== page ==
Everything else I believe to be an accurate rendition of his views. I'm curious, though; what part of "the reality encompasses all of the events in space-time" don't you understand?

    Perhaps I should continue on in the book for you. I'm not making this stuff up.
    Greene wrote:
    In this way of thinking, events, regardless of when they happen from any particular perspective, just are. They all exist. They eternally occupy their particular point in spacetime. There is no flow. If you were having a great time at the stroke of midnight on New Year's Eve, 1999, you still are, since that is just one immutable location in spacetime. It is tough to accept this description, since our worldview so forcefully distinguishes between past, present, and future. But if we state intently at this familiar temporal scheme and confront it with the cold hard facts of modern physics, its only place of refuge seems to lie within the human mind.

    So you're gonna tell me that you can read that quote, and the one preceding it, and tell me with a straight face you think Brian Greene is not saying time's flow is an illusion according to modern physics.

    HOW DO YOU FUCK UP BAGELS. YOU BOIL THE WATER. PUT IN THE NOODLES
  • GorakGorak Registered User
    edited August 2007
    Greene's clearly just making a semantic argument.
    Ketherial wrote: »
    Gorak wrote: »
    Ketherial wrote: »
    the atomic reality i keep mentioning is how any atom (or more useful to our conversation, any living cell) is affected by the passage of "time" (e.g. left to my own devices my heart stops beating after the passage of approximately 80 years or so).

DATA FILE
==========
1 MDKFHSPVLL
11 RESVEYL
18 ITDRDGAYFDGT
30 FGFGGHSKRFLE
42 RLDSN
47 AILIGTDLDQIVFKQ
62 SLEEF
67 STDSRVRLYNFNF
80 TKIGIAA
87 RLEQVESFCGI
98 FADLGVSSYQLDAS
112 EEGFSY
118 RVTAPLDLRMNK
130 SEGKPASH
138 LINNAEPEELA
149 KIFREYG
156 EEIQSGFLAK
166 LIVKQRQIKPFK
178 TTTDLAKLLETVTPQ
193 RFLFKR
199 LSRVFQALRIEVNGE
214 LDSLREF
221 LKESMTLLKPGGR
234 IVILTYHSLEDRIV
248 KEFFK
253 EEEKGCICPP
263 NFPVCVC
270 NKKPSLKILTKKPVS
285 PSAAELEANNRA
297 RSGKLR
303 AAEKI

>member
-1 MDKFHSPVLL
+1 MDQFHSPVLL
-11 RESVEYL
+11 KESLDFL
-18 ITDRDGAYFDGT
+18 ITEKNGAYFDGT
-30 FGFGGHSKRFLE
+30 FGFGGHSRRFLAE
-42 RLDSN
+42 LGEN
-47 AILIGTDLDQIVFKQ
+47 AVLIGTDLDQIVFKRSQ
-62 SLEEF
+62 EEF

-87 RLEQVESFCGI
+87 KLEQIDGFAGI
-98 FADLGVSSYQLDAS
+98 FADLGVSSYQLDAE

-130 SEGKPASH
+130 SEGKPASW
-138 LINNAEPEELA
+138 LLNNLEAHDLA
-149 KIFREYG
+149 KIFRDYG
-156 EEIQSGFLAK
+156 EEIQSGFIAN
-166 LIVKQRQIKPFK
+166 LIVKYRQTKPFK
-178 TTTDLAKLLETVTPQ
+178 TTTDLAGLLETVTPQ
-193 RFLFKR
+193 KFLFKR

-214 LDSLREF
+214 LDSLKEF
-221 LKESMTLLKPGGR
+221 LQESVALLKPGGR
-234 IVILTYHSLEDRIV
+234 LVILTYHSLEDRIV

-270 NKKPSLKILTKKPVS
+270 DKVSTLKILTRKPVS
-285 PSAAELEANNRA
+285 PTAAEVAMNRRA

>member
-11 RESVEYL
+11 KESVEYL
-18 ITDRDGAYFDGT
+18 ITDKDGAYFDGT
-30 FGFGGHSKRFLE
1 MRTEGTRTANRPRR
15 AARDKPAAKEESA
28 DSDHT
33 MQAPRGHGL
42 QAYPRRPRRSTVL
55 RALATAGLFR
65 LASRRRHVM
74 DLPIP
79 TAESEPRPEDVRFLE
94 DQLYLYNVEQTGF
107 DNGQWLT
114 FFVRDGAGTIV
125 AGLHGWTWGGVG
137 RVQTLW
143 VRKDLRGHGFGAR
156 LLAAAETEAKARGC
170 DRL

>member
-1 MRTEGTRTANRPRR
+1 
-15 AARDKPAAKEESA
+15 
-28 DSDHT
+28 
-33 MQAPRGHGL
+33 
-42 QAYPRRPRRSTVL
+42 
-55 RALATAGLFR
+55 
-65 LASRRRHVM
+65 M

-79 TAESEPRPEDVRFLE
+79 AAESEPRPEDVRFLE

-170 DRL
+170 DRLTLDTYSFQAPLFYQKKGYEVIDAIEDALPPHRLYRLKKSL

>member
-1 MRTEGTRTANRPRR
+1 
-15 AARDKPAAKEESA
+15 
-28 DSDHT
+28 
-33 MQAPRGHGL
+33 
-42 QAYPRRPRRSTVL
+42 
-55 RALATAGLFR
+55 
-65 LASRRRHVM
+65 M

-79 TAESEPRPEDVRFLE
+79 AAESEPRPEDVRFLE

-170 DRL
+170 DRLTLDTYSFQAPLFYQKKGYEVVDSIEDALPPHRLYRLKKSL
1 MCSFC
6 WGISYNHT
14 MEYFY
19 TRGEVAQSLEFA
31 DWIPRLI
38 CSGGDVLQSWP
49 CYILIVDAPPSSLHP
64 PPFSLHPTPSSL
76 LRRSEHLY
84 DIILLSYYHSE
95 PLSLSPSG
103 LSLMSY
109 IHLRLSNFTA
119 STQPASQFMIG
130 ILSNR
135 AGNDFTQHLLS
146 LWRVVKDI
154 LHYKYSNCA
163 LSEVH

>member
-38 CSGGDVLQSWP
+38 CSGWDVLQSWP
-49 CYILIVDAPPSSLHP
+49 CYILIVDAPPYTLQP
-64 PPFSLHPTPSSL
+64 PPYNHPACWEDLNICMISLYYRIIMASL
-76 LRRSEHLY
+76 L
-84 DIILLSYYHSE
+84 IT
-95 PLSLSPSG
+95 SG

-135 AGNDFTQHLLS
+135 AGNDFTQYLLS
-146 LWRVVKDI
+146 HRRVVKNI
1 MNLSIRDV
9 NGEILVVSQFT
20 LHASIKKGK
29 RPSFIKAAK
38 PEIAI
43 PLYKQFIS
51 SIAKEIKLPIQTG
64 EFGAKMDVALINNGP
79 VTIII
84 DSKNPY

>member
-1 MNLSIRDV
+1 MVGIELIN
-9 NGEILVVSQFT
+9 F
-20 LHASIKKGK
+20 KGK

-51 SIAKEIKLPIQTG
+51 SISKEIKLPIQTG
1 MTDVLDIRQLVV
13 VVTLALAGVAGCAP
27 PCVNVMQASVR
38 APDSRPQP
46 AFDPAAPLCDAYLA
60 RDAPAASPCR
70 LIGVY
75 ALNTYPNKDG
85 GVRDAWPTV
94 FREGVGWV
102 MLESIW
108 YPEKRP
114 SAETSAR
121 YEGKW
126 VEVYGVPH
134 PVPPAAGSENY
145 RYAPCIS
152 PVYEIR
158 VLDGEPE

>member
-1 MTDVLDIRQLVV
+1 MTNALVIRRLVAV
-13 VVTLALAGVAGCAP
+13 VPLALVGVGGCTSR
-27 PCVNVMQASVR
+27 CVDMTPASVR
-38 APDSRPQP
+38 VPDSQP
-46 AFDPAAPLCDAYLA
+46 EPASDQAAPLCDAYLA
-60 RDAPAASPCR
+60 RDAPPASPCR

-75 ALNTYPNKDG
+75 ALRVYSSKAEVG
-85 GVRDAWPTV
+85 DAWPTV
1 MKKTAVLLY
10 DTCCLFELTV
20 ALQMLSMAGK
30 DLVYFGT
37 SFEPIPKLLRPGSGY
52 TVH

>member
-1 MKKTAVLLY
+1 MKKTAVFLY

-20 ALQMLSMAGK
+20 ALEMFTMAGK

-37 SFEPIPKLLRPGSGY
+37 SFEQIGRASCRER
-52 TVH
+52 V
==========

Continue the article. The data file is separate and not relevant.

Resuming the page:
Time does not "pass".

    are you making a semantics argument?

  • Marty81Marty81 Registered User regular
    edited August 2007
    MikeMan wrote: »
    Marty81 wrote: »
    which is just plain fucking wrong.
    MikeMan wrote: »
    indeed it would be, had I said it.
    Except you do say it. The thing is, you're saying a lot of stuff that's correct, and then you go and say absurd things like the things I've bolded below:
    MikeMan wrote:
    So, yeah, we've experienced the full amount of time. But that time can be tweaked and distorted depending on where you are. It's not just the perception. It's the actual simultaneity and duration of the events themselves. All are affected. So Blargle's perspective is not just some wank-off thought experiment. Blargle's perspective, BECAUSE IT IS EQUALLY TRUE, shows that time is as fluid as space. (that doesn't even mean anything!) It shows that our perception of events and simultaneity is flawed, because we regard them as absolutes. It also shows that events that we would consider in our future, in some sense already occurred, because a simple change of perspective can condense them into the present, in an actual, real sense.

    None of those things are absurd. Please read up on things before calling into question actual, demonstrated, principles of relativity. This is getting wearisome.

    Er, just to be clear, are you saying that a strategically placed observer can see into my future? Because the last thing I bolded certainly seems to say so. I dunno, maybe you're just wording things really strangely and people are getting frustrated.
    Marty81 wrote:
    Anyway, I have a quick question unrelated to the current discussion because I forgot: When can two observers A and B agree on the order of two events X and Y?

    When they are not moving with respect to one another.